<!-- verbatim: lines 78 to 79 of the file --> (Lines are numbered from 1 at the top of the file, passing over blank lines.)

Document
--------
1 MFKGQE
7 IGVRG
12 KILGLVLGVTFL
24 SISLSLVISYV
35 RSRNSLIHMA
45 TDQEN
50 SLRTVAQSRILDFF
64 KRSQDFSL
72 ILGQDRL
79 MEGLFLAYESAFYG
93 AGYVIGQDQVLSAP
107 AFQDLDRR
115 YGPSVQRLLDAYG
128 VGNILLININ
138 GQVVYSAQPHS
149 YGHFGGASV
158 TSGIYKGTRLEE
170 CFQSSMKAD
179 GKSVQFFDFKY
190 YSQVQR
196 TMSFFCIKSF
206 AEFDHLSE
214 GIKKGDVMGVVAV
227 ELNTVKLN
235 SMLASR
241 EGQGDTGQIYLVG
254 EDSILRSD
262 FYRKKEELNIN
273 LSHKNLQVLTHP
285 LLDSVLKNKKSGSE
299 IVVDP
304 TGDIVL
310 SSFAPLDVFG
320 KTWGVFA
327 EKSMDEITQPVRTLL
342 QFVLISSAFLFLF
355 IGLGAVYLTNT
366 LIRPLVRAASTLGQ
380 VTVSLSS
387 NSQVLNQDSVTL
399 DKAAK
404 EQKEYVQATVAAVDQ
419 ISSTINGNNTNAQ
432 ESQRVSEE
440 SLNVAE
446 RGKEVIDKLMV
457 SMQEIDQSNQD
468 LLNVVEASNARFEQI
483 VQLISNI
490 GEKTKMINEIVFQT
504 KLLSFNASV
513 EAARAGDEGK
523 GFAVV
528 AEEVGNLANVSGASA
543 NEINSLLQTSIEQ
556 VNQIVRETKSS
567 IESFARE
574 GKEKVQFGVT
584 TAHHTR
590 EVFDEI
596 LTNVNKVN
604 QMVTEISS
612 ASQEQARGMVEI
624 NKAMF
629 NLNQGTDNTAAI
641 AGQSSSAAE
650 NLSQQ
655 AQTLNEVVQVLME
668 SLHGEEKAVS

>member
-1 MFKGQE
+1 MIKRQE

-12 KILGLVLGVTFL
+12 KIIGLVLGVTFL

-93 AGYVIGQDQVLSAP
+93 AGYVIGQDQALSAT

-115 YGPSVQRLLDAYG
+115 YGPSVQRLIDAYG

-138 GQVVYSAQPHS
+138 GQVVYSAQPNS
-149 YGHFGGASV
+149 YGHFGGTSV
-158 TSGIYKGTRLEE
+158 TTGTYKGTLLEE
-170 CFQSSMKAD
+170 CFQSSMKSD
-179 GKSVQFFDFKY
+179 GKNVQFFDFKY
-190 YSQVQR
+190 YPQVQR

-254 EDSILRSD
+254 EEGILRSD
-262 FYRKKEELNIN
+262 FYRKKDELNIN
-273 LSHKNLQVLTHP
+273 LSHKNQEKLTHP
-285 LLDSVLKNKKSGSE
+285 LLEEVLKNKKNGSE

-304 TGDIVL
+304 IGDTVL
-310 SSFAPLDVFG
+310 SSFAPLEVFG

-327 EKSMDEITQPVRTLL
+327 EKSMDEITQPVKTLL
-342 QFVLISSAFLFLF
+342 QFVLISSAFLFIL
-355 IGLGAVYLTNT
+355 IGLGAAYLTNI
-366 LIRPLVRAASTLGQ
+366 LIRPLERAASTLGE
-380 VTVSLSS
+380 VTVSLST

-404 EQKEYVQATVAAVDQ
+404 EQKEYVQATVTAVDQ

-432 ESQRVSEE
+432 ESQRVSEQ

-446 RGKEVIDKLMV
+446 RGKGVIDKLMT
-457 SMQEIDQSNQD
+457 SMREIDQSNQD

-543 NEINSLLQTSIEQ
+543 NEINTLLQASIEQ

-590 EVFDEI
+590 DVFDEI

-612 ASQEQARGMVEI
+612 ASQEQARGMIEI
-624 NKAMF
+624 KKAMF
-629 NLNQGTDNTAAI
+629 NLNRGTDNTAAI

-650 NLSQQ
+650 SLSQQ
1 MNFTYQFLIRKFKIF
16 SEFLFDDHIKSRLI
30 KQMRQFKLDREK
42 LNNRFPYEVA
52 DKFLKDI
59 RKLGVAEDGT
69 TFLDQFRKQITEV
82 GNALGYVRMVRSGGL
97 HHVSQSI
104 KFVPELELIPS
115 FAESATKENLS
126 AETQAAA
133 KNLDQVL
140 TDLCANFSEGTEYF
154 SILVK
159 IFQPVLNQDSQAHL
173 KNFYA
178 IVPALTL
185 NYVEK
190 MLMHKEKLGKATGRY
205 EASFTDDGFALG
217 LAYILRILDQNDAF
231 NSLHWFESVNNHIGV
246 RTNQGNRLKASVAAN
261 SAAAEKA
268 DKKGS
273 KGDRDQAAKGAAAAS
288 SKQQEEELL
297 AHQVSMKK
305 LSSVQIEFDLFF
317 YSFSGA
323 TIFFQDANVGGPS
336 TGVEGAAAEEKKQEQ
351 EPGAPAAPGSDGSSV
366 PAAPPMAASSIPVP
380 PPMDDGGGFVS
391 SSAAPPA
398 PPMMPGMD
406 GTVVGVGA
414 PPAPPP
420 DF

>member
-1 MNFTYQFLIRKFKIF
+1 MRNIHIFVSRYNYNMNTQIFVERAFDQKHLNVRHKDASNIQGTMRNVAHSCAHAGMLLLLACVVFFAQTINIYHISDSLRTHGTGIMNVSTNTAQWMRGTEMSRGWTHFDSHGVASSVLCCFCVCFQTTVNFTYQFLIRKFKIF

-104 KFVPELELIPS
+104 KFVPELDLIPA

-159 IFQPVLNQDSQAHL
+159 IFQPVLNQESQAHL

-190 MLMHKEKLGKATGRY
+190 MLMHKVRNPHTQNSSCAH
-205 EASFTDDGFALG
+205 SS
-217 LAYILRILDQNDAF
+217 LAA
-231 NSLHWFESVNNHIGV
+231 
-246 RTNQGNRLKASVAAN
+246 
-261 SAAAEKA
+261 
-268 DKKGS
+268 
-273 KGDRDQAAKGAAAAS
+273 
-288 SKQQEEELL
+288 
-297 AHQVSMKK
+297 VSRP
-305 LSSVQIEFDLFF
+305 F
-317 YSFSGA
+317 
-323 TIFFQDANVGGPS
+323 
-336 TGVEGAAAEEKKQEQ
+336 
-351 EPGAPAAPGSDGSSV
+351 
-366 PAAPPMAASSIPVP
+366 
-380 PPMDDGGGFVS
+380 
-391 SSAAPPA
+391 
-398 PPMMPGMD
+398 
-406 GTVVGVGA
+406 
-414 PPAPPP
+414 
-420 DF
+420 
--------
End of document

+115 YGPSVQRLIDAYG

-138 GQVVYSAQPHS